April 23, 2024
Grapefruit Dreams
Boston Red Sox third baseman Rafael Devers, one of baseball's highest-paid pros, plays spring ball at JetBlue Park.

Photo: Kim Klement/USA Today Sports

Grapefruit Dreams
Hurricane Ian damaged Charlotte Sports Park and the Rays had to play spring training games elsewhere this year.

Photo: Ivy Ceballo/Tampa Bay Times

Around the State

Grapefruit Dreams

Art Levy | 3/15/2023

In baseball, spring training is the most optimistic time of the year, when even the unlikely seems likely. It’s when bad teams think they’re good, and good teams think they’re great. It’s when fans, warmed by the Florida sun and drowsed by $8 beers, dream that this could be the year their team finally wins a championship.

Fifteen of the 30 Major League Baseball teams train in Florida, including both Florida teams — the Miami Marlins in Jupiter and the Tampa Bay Rays in Port Charlotte — and both of 2022’s World Series teams: The champion Houston Astros in West Palm Beach and the Philadelphia Phillies in Clearwater.

In 2019, the year before the pandemic took hold, 1.5 million people, more than half of them from out of state, attended Grapefruit League games, resulting in an overall economic impact of about $687 million, according to the Florida Sports Foundation.

The other 15 teams train in Arizona’s Cactus League, where the 1.8 million people who attended games there in 2019 generated an economic impact of $644 million, according to Front Office Sports, a sports business firm.

Even during the pandemic, when numerous games were canceled and many baseball fans stayed home, spring training in Florida still generated an economic impact of about $680 million between the 2020 and 2021 spring seasons, according to the Florida Sports Foundation.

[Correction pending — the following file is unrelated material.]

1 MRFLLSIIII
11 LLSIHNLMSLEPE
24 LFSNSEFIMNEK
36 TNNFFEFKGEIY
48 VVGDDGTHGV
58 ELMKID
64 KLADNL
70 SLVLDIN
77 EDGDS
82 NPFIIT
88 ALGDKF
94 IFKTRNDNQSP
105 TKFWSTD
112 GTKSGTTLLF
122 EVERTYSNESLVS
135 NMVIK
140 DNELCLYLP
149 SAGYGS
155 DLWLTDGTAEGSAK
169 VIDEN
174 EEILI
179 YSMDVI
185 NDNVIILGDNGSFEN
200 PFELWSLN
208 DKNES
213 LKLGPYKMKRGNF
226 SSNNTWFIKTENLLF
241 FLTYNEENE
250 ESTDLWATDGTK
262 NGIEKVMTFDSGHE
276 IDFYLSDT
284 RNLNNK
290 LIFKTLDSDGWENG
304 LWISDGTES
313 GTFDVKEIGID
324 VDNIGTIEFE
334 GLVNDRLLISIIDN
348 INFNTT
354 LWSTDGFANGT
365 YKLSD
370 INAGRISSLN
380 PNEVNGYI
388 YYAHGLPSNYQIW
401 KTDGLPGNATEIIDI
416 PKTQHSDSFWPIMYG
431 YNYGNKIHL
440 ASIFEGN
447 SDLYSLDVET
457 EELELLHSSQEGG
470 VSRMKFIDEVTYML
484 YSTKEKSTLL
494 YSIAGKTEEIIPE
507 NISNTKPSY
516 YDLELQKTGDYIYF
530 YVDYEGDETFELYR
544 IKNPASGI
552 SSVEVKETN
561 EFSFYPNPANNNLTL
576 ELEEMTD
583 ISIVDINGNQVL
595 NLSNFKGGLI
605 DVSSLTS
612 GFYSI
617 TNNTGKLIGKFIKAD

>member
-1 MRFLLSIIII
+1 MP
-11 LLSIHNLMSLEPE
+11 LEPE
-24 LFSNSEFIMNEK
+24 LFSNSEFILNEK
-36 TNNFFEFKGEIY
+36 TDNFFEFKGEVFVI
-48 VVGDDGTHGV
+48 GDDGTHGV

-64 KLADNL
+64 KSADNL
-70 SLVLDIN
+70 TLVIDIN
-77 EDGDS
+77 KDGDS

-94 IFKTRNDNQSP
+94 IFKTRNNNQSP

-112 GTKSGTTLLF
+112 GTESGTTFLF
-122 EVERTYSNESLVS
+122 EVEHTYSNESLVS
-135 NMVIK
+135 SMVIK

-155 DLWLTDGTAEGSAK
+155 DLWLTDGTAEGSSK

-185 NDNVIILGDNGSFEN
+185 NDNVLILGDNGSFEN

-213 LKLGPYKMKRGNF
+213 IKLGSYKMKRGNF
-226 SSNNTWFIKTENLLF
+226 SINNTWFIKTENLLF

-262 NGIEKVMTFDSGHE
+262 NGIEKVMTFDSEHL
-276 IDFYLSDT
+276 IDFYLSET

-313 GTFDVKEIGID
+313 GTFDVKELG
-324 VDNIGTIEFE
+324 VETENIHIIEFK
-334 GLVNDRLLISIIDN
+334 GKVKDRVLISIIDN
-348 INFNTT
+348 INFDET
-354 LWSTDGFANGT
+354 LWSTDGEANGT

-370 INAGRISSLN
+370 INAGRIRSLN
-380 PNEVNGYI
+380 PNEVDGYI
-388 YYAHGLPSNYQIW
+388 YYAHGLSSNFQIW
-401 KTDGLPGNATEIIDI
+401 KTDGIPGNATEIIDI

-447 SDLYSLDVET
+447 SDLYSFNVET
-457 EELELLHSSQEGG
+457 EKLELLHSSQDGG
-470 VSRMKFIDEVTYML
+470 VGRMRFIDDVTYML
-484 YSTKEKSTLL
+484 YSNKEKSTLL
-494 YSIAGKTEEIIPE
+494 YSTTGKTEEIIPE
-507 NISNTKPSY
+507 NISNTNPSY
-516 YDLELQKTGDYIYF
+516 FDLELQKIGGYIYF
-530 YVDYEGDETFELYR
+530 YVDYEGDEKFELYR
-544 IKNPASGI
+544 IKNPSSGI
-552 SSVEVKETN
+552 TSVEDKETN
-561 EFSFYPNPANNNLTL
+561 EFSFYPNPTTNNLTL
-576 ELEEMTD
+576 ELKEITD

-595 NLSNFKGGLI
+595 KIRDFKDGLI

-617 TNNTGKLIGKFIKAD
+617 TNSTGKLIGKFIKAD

Attendance for the 2023 Grapefruit League is expected to return to pre-pandemic levels.

Getting Paid

The latest crop of wildly rich baseball players will be on display this spring around the Grapefruit League. Some examples of last off-season’s biggest signings and where they train:

  • Aaron Judge, outfielder, 9 years, $360 million, New York Yankees, Steinbrenner Field, Tampa
  • Rafael Devers, third baseman, 11 years, $331 million, Boston Red Sox, JetBlue Park, Fort Myers
  • Trea Turner, shortstop, 11 years, $300 million, Philadelphia Phillies, BayCare Ballpark, Clearwater

Ian’s Impact

Hurricane Ian damaged the 5,000-seat Charlotte Sports Park enough that repairs couldn’t be made in time for the Rays to play spring training games there this year. The Rays trained last month at Disney’s ESPN Wide World of Sports Complex near Orlando and are playing spring games this month at Tropicana Field in St. Petersburg. The other teams that train close to where Ian hit — the Minnesota Twins and Boston Red Sox in Fort Myers and the Atlanta Braves in North Port — reported only minor damage to their spring facilities. The Rays expect to be back in Port Charlotte next year.

Tags: Around Florida, Travel & Tourism

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